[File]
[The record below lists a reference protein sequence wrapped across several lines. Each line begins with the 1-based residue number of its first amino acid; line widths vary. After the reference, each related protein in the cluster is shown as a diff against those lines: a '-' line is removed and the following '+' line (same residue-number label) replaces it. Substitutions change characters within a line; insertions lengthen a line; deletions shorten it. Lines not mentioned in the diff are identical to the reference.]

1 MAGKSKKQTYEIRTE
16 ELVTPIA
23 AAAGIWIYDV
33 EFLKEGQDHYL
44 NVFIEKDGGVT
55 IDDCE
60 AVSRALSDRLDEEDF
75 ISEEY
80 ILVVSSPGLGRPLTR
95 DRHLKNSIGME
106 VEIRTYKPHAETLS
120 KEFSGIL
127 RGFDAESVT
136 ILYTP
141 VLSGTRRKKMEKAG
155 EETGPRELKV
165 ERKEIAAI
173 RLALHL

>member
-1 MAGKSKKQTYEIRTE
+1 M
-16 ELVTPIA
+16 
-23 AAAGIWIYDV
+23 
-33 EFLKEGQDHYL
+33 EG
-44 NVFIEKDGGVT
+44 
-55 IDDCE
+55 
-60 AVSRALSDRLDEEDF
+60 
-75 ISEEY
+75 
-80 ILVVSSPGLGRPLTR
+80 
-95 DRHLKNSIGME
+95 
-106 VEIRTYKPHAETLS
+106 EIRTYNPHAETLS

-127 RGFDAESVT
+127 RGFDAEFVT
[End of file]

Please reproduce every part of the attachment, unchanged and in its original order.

[The record below lists a reference protein sequence wrapped across several lines. Each line begins with the 1-based residue number of its first amino acid; line widths vary. After the reference, each related protein in the cluster is shown as a diff against those lines: a '-' line is removed and the following '+' line (same residue-number label) replaces it. Substitutions change characters within a line; insertions lengthen a line; deletions shorten it. Lines not mentioned in the diff are identical to the reference.]

1 MAGKSKKQTYEIRTE
16 ELVTPIA
23 AAAGIWIYDV
33 EFLKEGQDHYL
44 NVFIEKDGGVT
55 IDDCE
60 AVSRALSDRLDEEDF
75 ISEEY
80 ILVVSSPGLGRPLTR
95 DRHLKNSIGME
106 VEIRTYKPHAETLS
120 KEFSGIL
127 RGFDAESVT
136 ILYTP
141 VLSGTRRKKMEKAG
155 EETGPRELKV
165 ERKEIAAI
173 RLALHL

>member
-1 MAGKSKKQTYEIRTE
+1 M
-16 ELVTPIA
+16 
-23 AAAGIWIYDV
+23 
-33 EFLKEGQDHYL
+33 EG
-44 NVFIEKDGGVT
+44 
-55 IDDCE
+55 
-60 AVSRALSDRLDEEDF
+60 
-75 ISEEY
+75 
-80 ILVVSSPGLGRPLTR
+80 
-95 DRHLKNSIGME
+95 
-106 VEIRTYKPHAETLS
+106 EIRTYNPHAETLS

-127 RGFDAESVT
+127 RGFDAEFVT